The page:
Cartoon mocking temperance Indians, History of The United States by Bill Nye, 1894

White People, White Lies & Whiteclay: Pine Ridge Finally Fights Back

Gyasi Ross

The violent impact of white settlement and Christianity manifests itself in weird and deep ways—some people call these impacts “colonialism.”  Fancy word. In any event, those impacts are so deep that we oftentimes think that those ways are ours—but they’re not our ways.  As Ruben Littlehead says, they are “Old Indian tricks…that a white guy taught us.”  One of those topics is the way Native people react to alcohol. 

Both of my parents (really, all three of my parents—I was also raised by a stepfather) struggled with alcohol and addiction.

Probably as a result of their struggles (and my grandparents’ struggles before them), they had a pretty protestant view of drinking alcohol.  “Don’t do it.”  “It’s bad for Indian people.”  “We’re not meant to drink alcohol—it kills us.”  They treated alcohol like a sin, like something that stains you.

Now, I accepted these as true statements for many years.  In fact, I still have never been a drinker of alcohol as a result of this training at an early age, combined with seeing the effects of alcohol on my family.  My family had my best interests when they told me these things and these statements weren’t entirely untrue…alcohol can, in fact, kill. 

But…lots of things “kill.”  Sugar kills.  Not wearing your seatbelt kills.  Heck, life kills—after all, life is a terminal condition right?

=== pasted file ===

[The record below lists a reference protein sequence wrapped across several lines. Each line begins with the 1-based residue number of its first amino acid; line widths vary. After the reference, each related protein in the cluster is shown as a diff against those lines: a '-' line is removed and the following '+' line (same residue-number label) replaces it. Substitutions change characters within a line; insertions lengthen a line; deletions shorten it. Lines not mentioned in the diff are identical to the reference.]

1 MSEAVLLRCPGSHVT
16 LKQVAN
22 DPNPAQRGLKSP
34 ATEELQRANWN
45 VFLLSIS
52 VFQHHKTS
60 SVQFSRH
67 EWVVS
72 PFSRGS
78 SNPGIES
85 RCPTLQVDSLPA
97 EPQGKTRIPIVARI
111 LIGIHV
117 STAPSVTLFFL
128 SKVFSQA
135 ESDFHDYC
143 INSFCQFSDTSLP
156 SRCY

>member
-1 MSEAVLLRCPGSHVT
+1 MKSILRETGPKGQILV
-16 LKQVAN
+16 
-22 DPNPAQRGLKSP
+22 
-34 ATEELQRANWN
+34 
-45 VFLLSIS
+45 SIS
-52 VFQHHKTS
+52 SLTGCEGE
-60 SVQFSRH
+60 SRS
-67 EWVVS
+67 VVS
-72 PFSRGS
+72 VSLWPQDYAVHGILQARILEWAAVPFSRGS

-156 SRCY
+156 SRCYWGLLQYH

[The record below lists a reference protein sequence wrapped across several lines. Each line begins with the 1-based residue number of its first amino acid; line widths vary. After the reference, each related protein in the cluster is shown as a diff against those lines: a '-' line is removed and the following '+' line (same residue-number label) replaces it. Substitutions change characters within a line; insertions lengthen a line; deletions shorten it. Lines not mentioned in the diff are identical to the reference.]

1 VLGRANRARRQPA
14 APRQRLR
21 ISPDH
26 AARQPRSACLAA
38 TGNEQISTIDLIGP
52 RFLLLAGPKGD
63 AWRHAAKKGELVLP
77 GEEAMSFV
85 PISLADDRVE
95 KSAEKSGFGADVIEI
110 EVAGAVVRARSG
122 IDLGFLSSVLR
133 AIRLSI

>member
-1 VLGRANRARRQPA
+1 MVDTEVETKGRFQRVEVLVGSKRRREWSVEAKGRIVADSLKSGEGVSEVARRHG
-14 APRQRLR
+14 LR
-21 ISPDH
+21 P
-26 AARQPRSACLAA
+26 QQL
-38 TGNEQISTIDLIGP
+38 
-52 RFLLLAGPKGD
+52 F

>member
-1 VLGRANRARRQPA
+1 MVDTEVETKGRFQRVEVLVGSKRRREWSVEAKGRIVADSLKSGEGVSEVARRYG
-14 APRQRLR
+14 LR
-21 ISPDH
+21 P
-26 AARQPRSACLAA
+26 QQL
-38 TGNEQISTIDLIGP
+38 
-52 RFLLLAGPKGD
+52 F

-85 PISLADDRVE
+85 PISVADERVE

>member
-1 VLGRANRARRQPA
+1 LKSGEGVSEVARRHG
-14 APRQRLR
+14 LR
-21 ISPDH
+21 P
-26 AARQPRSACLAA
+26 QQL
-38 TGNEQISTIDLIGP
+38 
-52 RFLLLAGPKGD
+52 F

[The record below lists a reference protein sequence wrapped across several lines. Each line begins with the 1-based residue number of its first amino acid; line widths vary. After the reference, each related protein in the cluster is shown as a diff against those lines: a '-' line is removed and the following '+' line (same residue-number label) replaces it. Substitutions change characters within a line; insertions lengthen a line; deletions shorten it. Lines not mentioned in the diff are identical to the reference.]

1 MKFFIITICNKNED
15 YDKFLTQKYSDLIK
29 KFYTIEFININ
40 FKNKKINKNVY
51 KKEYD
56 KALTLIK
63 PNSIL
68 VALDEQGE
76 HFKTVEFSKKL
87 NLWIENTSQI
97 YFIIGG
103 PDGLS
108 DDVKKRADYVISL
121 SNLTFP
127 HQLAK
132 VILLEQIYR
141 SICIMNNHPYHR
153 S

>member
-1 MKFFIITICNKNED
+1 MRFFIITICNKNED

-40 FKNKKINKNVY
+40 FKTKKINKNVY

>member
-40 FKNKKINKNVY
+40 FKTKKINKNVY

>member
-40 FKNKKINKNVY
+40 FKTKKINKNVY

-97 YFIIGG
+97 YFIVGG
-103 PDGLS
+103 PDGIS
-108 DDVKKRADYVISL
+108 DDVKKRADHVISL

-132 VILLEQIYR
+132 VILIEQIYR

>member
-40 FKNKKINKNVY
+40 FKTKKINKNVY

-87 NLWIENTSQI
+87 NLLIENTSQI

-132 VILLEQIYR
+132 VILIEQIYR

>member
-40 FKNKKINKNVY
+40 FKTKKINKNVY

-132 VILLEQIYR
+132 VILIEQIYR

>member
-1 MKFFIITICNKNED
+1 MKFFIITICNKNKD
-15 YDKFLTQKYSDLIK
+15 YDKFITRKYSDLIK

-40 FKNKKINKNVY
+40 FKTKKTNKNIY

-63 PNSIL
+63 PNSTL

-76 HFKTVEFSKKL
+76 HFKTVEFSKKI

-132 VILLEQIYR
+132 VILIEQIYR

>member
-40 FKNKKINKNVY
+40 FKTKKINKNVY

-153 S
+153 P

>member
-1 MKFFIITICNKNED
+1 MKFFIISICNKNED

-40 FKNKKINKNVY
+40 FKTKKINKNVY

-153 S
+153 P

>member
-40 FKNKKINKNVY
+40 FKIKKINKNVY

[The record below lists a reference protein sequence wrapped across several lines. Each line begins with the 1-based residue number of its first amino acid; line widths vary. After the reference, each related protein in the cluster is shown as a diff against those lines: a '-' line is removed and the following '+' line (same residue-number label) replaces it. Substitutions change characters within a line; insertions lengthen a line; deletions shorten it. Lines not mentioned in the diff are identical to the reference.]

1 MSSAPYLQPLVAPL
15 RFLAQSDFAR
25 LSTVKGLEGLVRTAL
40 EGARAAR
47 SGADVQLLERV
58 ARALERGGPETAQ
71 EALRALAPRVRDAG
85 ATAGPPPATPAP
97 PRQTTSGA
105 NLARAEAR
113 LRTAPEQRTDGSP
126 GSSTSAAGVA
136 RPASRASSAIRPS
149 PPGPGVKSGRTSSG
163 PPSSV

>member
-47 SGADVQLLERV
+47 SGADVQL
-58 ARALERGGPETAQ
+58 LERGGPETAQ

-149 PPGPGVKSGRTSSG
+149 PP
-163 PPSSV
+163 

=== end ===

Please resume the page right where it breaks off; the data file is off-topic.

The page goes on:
And true, alcohol doesn’t necessarily correspond to Native people’s biochemistry.  Native people have only been eating wheat products for a VERY short period of time; most tribes farmed corn, squash, etc. Very few (if any) farmed wheat.  Therefore, many Indian people with a high percentage of Indigenous blood are prone to wheat/gluten intolerance (of course there are many enrolled Indians whose blood is primarily white, and Europeans have farmed wheat for many centuries increasing their tolerance to alcohol).  That unfamiliarity with alcohol oftentimes leads Native people (and anybody else who is intolerant to wheat) to be allergic to alcohol.  How can you tell if someone’s allergic to alcohol?  Like most allergies, alcohol allergies causes swelling and redness-therefore, if you (or one of your loved ones) get a red nose or a swollen nose or your cheeks get red when you drink, chances are you (or your loved one) is allergic to alcohol. 

No Beer Sold To Indians, 1938 photograph in Sisseton, South Dakota by John Vachon. Source:

Therefore, my dear mom and dad’s claims that “We’re not meant to drink alcohol” and that it is “bad for Indian people” are technically correct.  But it’s not the whole story.  They’re little white lies.